Ministers have said that they want to lower the age at which pupils must begin studying a modern foreign language from 11 to 7 when the new national curriculum is introduced in 2014.
But a recent report from the CfBT education trust, Lessons from Abroad, notes that children in many countries begin foreign language learning when they start school, typically at the age of 6, and some start as young as 3.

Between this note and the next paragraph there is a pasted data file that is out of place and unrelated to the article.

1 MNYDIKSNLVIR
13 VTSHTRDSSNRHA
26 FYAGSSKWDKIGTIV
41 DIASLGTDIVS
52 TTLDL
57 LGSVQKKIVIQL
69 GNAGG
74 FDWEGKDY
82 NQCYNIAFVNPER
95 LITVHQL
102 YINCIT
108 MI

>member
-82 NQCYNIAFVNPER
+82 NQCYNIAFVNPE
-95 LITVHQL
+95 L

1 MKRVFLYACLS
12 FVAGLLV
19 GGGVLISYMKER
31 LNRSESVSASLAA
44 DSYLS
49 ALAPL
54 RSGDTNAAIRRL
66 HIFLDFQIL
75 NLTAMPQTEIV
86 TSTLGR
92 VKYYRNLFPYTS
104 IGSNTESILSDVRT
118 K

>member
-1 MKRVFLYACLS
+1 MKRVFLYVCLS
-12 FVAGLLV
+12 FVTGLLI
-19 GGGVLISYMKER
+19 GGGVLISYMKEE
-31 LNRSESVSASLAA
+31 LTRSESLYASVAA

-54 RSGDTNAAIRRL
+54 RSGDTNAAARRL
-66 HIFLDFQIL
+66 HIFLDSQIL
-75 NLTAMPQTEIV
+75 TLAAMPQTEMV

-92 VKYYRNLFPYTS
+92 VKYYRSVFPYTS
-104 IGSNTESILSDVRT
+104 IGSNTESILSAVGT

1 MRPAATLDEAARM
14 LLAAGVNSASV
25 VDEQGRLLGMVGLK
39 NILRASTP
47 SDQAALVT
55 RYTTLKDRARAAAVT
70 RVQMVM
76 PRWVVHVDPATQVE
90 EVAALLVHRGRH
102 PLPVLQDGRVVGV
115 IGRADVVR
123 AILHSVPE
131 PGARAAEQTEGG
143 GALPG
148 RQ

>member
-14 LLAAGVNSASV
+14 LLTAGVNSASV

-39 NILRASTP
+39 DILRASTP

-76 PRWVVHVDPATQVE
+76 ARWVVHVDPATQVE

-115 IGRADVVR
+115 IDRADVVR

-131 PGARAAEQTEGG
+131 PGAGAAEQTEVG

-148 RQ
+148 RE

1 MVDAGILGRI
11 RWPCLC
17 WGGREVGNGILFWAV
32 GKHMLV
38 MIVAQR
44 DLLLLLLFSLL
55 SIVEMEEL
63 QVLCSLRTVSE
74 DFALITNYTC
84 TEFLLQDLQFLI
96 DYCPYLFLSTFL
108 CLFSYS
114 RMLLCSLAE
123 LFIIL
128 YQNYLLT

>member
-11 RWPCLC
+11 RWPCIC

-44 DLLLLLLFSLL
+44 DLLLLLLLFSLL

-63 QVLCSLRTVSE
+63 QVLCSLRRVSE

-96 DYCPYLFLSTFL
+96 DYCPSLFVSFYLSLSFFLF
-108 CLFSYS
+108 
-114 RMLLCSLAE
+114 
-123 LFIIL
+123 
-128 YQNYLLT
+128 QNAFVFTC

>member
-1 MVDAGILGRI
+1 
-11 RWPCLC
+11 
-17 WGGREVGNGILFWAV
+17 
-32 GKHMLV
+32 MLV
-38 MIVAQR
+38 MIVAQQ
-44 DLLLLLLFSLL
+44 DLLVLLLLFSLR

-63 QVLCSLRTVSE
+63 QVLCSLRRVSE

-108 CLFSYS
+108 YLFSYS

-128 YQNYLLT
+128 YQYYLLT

The report's authors, Teresa Tinsley and Therese Comfort, said researchers are divided on whether there is a "critical age" for learning a language. But there is evidence that starting early, by the age of 6, can help learners to acquire correct pronunciation.
They also pointed out that English-speaking countries face particular hurdles because of more complex decisions about which languages to teach.
But they concluded that, given the wide range of educational benefits learning a language provides, anglophone countries would "become intellectually and culturally diminished" if young children did not get the opportunity to do so.